Investing has a language of its own, but you don’t need to be a linguist to talk smartly about money. Here are a few terms you’ll need to know.
Stocks, bonds and mutual funds are types of securities for sale to investors. When you buy a corporation’s stock — also called a share or equity — you become an owner, giving you claim to a piece of their earnings. Purchasing a bond means you loan money to a corporation and receive payments back with interest.
A mutual fund is a collection of individual stocks and bonds, available for purchase as a package. When you own a mutual fund, you get a share of the earnings, dividends and interest produced by the fund’s holdings.
An index is a hypothetical set of securities, used to measure the performance of a specific market. For example, the S&P 500 Index tracks the performance of the 500 largest publicly traded companies in the U.S. Investors can’t buy into an index directly but can buy funds designed to mimic the index.
An index is frequently used as a benchmark, a standard to use in comparing how various markets or investments have performed. The S&P 500 Index is frequently used as a benchmark to gauge how well the U.S. stock market is doing in general.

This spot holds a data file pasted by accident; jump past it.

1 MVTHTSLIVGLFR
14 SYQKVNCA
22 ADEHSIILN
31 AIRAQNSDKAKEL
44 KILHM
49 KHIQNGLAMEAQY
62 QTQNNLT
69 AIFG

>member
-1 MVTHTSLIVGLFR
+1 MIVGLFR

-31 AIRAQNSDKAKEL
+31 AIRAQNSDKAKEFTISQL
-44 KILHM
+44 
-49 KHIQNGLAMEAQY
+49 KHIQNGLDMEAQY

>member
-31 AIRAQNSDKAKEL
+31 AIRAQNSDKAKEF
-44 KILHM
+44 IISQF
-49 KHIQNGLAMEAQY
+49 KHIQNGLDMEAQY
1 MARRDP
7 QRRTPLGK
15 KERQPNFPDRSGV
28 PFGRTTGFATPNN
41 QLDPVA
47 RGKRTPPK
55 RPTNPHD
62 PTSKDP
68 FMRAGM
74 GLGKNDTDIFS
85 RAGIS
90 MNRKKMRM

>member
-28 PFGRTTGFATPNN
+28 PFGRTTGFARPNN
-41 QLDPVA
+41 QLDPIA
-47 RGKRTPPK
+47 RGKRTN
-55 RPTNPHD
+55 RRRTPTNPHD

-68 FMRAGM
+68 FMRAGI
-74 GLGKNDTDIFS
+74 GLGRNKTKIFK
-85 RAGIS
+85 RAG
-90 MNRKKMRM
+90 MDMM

When you invest in a mutual fund, you will have to choose from a variety of strategies. For example, a growth strategy typically invests in stocks that are fast growing and high earning — but that also pose a lot of risk. Less risky stock strategies include value, where you prefer relatively cheap stocks, or income, which focus on securities that pay dividends.
Bond funds have different strategies too. Some invest in short-term (i.e., lower-risk) bonds, while others prefer long-term (i.e., higher-risk) bonds. Treasury and government strategies typically invest in lower-risk, high-quality bonds, while corporate and high-yield funds go for bigger yields and bigger risks. Investors can use one strategy or mix them up to create a style that’s right for them. They can also change strategies as their goals change.